Archaeologists like to drink. Reflecting on our first date, Andy once told me, “Oh, I was really awed when I saw you chugging that handle of Captain [Morgan Original Spiced Rum]. I definitely wasn’t expecting it out of you. It was impressive, most impressive.”
Scott R. Hutson questions the relationship between archaeologists and their alcohol and begins to examine the “alcoholic grit” that forms a key component of the archaeologist’s identity.
I, however, am not here to question our way of life. After all, most archaeologists, at one point or another, have used their credit card receipts to retrace their whereabouts for an evening with colleagues!
My goal today is to suggest four multi-purpose drinks that will satisfy your craving for alcohol at the end of a hard fieldwork day but also help to keep you hydrated and healthy!
1. Malibu Coconut Rum and Pineapple Juice.
This is hands-down my number one choice in and out of the field. Delightfully simple and delicious, the Malibu Pineapple is an archaeological fieldwork wonder drug. Highly-hydrating pineapple juice contains potassium, one of the electrolytes lost while sweating during fieldwork; Vitamin C, which helps to prevent scurvy from poor fieldwork diets; and bromelain, which reduces inflammation and helps bruises heal faster—two common fieldwork ailments.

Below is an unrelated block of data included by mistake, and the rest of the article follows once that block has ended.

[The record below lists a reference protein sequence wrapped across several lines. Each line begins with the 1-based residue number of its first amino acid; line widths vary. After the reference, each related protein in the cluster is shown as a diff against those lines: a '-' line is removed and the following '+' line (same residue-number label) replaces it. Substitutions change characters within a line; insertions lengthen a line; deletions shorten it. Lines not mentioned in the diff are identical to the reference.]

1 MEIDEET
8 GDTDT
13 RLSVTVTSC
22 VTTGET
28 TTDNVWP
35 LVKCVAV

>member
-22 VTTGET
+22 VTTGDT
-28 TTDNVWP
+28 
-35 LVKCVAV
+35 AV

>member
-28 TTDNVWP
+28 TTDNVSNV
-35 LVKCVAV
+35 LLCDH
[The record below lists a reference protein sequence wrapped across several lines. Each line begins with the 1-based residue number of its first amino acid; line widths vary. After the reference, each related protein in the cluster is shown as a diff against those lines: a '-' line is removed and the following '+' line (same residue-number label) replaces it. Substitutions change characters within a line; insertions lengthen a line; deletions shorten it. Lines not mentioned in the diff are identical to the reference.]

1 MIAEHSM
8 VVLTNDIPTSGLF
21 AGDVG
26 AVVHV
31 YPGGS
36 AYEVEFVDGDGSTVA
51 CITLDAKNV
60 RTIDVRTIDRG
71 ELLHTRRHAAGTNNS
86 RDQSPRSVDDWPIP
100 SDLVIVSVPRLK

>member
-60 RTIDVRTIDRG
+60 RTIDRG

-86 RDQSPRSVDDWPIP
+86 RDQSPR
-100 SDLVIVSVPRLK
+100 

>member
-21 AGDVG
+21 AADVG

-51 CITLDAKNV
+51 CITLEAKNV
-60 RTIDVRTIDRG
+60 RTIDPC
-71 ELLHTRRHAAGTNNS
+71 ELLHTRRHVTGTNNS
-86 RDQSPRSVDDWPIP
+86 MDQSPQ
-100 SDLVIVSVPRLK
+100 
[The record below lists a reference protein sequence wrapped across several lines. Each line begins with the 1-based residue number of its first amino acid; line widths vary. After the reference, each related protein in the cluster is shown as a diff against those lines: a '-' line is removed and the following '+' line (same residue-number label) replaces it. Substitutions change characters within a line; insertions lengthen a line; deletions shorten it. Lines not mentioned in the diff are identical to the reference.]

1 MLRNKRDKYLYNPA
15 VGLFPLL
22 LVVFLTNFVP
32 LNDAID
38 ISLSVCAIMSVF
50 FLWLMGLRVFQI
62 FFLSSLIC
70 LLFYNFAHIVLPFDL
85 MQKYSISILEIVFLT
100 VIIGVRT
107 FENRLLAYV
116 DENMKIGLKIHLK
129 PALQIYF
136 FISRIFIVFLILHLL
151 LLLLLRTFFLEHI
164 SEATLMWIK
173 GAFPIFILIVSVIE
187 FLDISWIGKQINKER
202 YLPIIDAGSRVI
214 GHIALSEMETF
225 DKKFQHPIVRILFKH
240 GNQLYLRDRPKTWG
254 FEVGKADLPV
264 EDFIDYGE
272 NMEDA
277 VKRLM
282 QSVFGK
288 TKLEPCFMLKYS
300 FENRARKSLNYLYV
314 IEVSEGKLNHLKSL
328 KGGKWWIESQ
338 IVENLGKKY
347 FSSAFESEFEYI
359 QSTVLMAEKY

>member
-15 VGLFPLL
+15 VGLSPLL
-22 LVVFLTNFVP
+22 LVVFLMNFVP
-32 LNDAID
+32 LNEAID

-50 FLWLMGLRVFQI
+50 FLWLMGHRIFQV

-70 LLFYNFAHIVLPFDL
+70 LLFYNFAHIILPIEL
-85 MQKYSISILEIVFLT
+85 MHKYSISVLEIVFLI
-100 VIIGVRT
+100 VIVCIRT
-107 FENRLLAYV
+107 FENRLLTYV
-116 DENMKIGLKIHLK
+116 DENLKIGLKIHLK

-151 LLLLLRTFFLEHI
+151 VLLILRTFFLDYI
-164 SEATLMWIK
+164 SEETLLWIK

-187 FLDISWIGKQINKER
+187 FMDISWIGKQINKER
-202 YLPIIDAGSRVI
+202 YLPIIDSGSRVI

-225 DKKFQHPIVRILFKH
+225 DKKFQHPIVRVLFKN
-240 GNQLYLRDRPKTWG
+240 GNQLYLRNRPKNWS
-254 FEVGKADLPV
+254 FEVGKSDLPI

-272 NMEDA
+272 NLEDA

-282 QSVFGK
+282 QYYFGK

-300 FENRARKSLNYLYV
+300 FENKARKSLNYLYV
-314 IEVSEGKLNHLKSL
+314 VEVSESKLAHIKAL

2. Gin and Tonic.
My PhD advisor swears by Gin and Tonics; we made them almost daily during fieldwork in Illinois. You need gin, tonic water, and lime juice, plus a lime wedge if you are fancy and tonic water ice cubes if you are going all-out. Tonic water contains quinine, which fights malaria but has side effects that can lead to internal and external bleeding, as well as permanent kidney damage, if consumed in significant quantities.
3. Vodka and Cranberry Juice.
I usually keep it simple and pour equal parts vodka and cranberry juice, but most recipes call for slightly more juice than alcohol. A good Vodka Cranberry will be finished with a splash of lime juice and a splash of orange juice. If you want to get a little wild, add a splash of grapefruit juice! You have to use real cranberry juice to get the benefits: prevention of urinary tract infections and kidney stones and reduction of dental plaque.
4. Mint Julep.
The Mint Julep is the most complicated of these cocktails to prepare; it requires four basic ingredients: Bourbon, mint leaves, water, and sugar. The Food Network has an awesome recipe for “The Perfect Mint Julep”. The mint julep traditionally uses spearmint leaves, which can help to relieve fatigue because they contain chemical compounds like menthol, carvone, and limonene. Spearmint can also help replace the minerals lost while sweating during the workday, such as calcium, manganese, and magnesium. It is a particularly good source of Vitamin A, potassium, copper, and iron.
Please drink responsibly.